Mummified Sailor Found on Ghost Vessel
A mummified sailor has been found floating aboard a ghost yacht which could have drifted for years in the Pacific.
A mummified sailor has been found floating aboard a ghost yacht which could have drifted for years in the Pacific Ocean, according to a Philippine police report.
The naturally mummified body of German adventurer Manfred Fritz Bajorat, 59, was found by two fishermen who spotted a battered vessel in the Philippine Sea about 60 miles from Barabo.
"A white yacht floating with a destroyed sail prompted them to enter the boat to verify further," the Barobo Police Station said in a Facebook post.
As they got into the yacht, the fishermen made a gruesome discovery. Still stitting at a desk, slumped over on his right arm, was the mummified body of a man. A transmitter handset was just inches away, as if he had tried to make a desperate emergency call.
The fishermen decided to tow the 40-foot yacht, called Sayo, to shore, where police officers began their investigation.
Photographs on board the yacht helped the police identify the corpse as that of Manfred Fritz Bajorat, an experienced mariner who had been sailing for the past 20 years.
Certificates found on the vessel revealed Bajorat and his wife Claudia crossed the equator aboard another ship, the Hyundai Renaissance in 2008.
In that year, however, the couple split. Bajorat continued his round-the-world sail alone; Claudia died from cancer in 2010.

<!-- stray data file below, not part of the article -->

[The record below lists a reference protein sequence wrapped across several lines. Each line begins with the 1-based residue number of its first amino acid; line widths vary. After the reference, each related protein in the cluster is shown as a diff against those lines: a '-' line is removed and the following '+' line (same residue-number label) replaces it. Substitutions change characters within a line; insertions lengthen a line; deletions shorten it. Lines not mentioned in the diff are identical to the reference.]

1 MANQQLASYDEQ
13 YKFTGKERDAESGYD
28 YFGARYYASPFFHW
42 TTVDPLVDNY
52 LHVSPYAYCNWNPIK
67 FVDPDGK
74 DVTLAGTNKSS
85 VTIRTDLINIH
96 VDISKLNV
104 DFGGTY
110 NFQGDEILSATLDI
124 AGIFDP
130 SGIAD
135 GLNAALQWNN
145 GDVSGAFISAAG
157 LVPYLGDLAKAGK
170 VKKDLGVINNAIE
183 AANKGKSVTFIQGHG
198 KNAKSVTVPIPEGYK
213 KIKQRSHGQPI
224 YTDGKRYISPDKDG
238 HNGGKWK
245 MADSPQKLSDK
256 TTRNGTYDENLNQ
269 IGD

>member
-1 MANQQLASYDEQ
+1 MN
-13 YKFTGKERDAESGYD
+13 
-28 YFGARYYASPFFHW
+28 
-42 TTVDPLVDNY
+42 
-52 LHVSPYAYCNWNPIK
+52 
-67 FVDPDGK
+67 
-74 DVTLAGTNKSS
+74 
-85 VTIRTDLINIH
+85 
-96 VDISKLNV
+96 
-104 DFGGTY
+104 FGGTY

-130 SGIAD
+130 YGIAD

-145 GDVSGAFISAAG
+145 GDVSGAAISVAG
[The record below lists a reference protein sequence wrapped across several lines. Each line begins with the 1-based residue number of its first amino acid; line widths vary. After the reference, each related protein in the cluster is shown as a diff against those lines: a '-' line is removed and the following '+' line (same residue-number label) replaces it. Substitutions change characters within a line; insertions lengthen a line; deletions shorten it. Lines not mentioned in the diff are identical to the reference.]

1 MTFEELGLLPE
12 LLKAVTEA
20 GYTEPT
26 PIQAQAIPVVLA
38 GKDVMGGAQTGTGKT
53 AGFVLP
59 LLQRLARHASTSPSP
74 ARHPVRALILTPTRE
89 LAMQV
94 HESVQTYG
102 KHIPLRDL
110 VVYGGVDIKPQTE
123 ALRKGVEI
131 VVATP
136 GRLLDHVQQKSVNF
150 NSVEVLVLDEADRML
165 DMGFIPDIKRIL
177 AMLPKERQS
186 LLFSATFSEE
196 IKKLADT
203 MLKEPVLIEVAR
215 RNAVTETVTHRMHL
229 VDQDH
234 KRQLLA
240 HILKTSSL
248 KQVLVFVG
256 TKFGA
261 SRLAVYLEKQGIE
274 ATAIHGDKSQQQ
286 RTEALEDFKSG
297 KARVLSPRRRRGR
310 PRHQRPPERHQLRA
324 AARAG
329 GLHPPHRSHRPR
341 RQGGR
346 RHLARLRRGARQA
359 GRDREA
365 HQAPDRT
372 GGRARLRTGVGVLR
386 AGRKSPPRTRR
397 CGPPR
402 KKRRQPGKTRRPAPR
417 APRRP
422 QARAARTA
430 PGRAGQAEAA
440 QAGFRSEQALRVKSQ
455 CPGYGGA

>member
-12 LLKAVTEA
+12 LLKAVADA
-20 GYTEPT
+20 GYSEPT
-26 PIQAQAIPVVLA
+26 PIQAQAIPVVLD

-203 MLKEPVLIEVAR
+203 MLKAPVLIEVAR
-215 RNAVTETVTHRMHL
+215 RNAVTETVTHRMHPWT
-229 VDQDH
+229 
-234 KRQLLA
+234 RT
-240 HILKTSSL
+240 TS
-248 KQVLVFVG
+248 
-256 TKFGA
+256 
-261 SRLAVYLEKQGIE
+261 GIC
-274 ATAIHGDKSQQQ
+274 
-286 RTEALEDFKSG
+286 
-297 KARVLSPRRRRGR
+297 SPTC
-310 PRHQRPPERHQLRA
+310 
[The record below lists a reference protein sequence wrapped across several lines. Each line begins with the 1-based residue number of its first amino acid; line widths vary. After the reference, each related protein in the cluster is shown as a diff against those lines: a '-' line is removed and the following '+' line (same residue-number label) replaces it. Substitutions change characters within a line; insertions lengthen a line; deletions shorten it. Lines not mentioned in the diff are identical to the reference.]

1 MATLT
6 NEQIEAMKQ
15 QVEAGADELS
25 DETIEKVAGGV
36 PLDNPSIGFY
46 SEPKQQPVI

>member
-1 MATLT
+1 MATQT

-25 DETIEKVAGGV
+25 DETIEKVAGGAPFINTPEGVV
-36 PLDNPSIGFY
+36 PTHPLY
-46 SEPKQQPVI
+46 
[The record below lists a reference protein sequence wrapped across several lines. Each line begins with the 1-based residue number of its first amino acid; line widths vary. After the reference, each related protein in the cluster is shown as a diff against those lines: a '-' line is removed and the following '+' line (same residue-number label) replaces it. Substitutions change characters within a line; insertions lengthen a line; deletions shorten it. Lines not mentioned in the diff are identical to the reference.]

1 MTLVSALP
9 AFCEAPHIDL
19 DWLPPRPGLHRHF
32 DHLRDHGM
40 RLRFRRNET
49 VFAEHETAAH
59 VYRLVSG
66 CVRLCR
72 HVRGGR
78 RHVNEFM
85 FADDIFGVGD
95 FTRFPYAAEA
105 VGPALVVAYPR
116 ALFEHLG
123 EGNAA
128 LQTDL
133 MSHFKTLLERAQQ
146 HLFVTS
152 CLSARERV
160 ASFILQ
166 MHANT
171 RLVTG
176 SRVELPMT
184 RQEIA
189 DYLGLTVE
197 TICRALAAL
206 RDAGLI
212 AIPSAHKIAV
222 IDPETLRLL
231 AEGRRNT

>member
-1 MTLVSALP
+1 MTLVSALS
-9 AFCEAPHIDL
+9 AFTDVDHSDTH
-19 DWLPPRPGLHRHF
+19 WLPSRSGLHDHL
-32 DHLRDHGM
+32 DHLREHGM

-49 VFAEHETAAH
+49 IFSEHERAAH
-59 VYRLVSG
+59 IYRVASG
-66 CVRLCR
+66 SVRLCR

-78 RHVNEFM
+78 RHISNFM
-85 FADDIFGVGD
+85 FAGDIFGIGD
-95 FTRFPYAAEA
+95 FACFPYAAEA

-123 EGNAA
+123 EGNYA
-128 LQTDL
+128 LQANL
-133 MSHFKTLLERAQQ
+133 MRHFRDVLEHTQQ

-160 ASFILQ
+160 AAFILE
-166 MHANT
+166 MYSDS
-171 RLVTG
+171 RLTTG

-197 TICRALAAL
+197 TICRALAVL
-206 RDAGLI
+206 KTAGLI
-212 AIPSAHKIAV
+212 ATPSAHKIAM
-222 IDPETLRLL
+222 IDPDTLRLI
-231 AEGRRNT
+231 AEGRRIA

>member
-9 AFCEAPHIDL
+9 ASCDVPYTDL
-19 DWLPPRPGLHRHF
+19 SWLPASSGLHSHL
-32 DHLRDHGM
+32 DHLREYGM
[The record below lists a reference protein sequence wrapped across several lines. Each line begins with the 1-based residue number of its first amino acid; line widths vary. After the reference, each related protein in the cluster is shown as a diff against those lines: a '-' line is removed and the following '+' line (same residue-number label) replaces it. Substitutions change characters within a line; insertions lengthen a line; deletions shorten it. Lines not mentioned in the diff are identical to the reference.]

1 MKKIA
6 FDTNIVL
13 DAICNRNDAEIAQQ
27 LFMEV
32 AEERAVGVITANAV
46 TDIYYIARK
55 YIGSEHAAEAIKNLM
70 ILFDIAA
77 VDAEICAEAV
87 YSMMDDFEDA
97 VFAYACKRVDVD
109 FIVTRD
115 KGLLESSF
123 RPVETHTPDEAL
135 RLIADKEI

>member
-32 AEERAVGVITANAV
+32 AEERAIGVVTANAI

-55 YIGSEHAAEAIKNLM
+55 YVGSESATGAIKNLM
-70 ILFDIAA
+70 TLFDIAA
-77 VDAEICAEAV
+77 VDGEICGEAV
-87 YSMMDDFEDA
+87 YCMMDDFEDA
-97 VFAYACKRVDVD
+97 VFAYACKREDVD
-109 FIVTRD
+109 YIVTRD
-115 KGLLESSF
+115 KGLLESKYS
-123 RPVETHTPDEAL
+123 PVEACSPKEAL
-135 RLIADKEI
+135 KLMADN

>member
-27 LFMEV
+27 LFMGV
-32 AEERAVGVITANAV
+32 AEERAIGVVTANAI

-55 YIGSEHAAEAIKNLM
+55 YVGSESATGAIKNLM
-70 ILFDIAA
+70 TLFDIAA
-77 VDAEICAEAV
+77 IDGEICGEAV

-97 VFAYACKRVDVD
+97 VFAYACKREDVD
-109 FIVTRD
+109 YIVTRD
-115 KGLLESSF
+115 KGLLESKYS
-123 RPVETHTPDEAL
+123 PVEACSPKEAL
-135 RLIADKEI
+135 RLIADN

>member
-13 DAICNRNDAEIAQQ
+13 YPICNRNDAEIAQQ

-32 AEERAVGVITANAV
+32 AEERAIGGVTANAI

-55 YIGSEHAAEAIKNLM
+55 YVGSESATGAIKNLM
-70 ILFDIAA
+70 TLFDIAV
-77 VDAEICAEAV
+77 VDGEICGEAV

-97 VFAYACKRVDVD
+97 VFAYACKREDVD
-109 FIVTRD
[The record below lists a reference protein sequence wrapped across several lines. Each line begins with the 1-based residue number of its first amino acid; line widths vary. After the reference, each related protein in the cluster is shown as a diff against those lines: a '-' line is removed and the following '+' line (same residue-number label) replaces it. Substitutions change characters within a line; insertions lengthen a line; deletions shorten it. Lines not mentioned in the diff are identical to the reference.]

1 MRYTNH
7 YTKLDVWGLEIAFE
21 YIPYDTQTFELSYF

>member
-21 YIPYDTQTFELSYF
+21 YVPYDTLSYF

The mummy is estimated to be between one year and seven years old. It's yet unknown how long the dead mariner had been sailing on his yacht: sightings of him have not been reported since 2009.
A yachtsman told the German magazine Bild that he met Bajorat in Mallorca in 2009.
"He was a very experienced sailor. I don't believe he would have sailed into a storm. I believe the mast broke after Manfred was already dead," he told Bild.
Forensic examiners said natural mummification occurred because dry ocean winds, hot temperatures and salty air helped preserve the body. Post-mortem examination found no evidence of foul play, so it is believed Bajorat had died of natural causes.
The final position in which the body was mummified suggests Bajorat possibly succumbed to a heart attack.
German officials are trying to trace any relatives in the hope they can help reconstruct the circumstances and time of death.
The mummified sailor is shown still seating at the desk.
A young, short man with a slight resemblance to Michael Jackson, a woman with an elaborate hairstyle and an older woman who could slip, unnoticed, into today's society -- all died some 2,000 years ago but now facial reconstructions of the ancient Egyptians have brought them back to life.
The reconstructions were unveiled today at McGill University's Redpath Museum.
"People are amazed by mummies, but never more so, I've found, when they can see the face," said anthropologist Andrew Wade of Western University.
The high tech process, involving CT scanning and multiple scientific disciplines, recreates what the three individuals looked like as they were laid to rest nearly 2,000 years ago.